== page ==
Beneath the Front Yard Lemon Tree

Sally gave me the words BENEATH, CLOSE and WEEKEND. The non-human character featured in this poem was inspired by a willy wagtail, a frequent visitor here, and I kind of wished I’d taken a photograph of him so I could have included it with the poem. But if I wait till I get the photo, the poem will never get posted …


There’s a weekend bird
that chats to me
beneath the front yard lemon tree.
He hops on rocks and
pecks at leaves
and tells me all his joys and woes.

We watch the sky
and feel the breeze
beneath the front yard lemon tree.
And spelling lists
and mental maths
seem far away and long ago.

My weekend bird
hops close to me
beneath the front yard lemon tree.
Though he’s a bird
and I’m a boy,
we swap our stories; off he goes.

© Rebecca Newman, 2015


You would think that by giving me just one word to incorporate, Rebecca could have relied on a prompt turnaround by me, but  once again I have been tied up in much busyness, and it was seeing Rebecca on the weekend at a wonderful conference that reminded me about my tardiness.

So, here is my poem, with apologies for lateness.


I almost

wrote about poetry

but that would be too meta.

I almost

wrote about Rebecca

but she wrote about me last time.

I almost

wrote about not knowing

what to write about, but that’s been done.

So instead

I wrote about all three things.

I’m almost too clever!

(Sally Murphy, 2015).

For Sally (on her birthday)

Can I tell you a secret? Today is Sally’s birthday. So, herewith — a poem written for Sally’s birthday using the prompts she left for me: TAKE, FELINE and CLOUD. (Happy Birthday, Sally!)


As Winter slinks out with feline disdain,
Spring elbows past her.
In her wake:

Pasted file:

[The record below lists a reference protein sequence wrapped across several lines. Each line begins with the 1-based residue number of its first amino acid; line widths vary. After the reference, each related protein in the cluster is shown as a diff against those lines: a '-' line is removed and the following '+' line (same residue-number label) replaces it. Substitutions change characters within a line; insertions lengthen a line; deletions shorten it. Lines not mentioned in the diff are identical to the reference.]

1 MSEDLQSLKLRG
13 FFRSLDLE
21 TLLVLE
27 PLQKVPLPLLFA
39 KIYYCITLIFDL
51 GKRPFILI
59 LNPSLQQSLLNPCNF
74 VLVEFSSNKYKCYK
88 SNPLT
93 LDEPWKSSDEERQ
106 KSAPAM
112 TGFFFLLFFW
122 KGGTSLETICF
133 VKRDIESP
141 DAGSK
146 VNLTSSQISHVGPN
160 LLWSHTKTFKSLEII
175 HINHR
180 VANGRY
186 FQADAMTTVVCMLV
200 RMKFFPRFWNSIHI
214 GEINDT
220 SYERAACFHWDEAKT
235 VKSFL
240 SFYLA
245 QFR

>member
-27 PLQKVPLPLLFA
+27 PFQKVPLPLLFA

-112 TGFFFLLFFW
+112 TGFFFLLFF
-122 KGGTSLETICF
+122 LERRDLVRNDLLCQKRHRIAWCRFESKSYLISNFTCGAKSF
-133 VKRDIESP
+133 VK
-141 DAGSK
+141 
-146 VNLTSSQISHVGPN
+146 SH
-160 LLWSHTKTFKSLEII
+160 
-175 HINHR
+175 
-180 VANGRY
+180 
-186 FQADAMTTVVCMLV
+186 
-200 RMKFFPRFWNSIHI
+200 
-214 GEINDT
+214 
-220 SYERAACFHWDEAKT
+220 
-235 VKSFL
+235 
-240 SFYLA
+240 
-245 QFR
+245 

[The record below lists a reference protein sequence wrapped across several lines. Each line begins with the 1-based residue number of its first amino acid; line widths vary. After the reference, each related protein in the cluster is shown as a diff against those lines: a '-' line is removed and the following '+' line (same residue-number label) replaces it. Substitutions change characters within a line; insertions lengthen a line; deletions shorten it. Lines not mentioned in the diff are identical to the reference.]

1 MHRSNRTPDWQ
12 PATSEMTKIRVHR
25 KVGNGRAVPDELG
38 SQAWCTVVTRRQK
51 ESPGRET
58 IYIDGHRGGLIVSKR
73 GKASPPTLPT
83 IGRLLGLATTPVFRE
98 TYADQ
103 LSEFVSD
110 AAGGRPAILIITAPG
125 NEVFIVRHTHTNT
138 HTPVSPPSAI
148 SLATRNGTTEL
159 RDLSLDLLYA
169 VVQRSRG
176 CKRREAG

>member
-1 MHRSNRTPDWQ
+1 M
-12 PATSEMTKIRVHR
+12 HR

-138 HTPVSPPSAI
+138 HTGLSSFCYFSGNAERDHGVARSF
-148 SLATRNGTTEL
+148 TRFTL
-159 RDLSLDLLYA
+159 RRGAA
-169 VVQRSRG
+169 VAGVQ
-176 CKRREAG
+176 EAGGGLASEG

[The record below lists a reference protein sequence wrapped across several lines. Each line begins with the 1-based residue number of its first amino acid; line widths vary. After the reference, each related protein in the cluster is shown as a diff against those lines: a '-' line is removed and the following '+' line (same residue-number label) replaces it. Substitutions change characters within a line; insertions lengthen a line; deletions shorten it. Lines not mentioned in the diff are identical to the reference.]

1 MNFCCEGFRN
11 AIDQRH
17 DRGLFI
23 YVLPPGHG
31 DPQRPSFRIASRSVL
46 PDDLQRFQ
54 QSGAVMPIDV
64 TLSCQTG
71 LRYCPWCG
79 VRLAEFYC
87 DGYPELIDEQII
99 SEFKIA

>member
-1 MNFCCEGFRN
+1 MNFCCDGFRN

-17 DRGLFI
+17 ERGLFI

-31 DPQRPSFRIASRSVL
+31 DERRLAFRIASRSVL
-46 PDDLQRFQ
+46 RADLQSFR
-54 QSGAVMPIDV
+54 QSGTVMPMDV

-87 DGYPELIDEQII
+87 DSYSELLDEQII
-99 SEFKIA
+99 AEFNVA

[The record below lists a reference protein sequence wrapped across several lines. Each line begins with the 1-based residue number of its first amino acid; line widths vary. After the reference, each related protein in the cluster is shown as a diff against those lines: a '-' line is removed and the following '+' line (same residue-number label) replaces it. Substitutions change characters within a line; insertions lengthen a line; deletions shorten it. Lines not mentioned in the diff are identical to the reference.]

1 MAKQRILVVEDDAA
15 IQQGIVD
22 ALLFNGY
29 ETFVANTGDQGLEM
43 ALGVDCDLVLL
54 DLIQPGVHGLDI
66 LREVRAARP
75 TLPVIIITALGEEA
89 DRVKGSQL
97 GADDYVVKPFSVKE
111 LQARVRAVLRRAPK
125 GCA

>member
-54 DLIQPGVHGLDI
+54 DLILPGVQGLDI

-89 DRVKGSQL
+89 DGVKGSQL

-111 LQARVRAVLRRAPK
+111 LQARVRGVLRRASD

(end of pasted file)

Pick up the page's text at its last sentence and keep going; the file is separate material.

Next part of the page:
blue skies
cumulus clouds
yellow blossoms.

She takes a step into September
and breathes into the day.

© Rebecca Newman, 2015

A Merry Magnet Poem

So, I have been a bit slack and it’s been over a month since Rebecca gave me the words YOU, TO, POISON, THAT and MERRY to put into a poem.  So, I thought to reward her patience (she hasn’t nagged me once!) I would do something different and see if I could do the whole poem using magnet words. I have lots and lots of magnets, and it’s been a while since I sat down to make a whole poem with them.

Anyway, I got out my magnets and got to work. The only problem was: I didn’t have all five of the words. I have hundreds and hundreds of magnets but not one of them has the word ‘merry’. I almost abandoned the quest but I’m hoping that Rebecca will forgive me if instead of merry I chose two other words very similar in meaning – joy and happy. And, for good measure, I popped merry into the title of this post.

So, here it is, my merry poem about poetry.

Merry Poem


The birth of an idea

Sally gave me the words birth and together.

I read an article once called something like: Writing tips from the Great Writers. One of the tips was ‘don’t write about trying to write’. Here’s a poem where I blithely ignore advice from the Greats. (Sorry, Greats.)



What should you do at the birth of an idea?

Swaddle it in muslin,
sit together in the dark
and rock;
whisper in its ear
with joy in your heart
and a spark in your eye;

then set it down
on its legs
and let it go.

© Rebecca Newman, 2015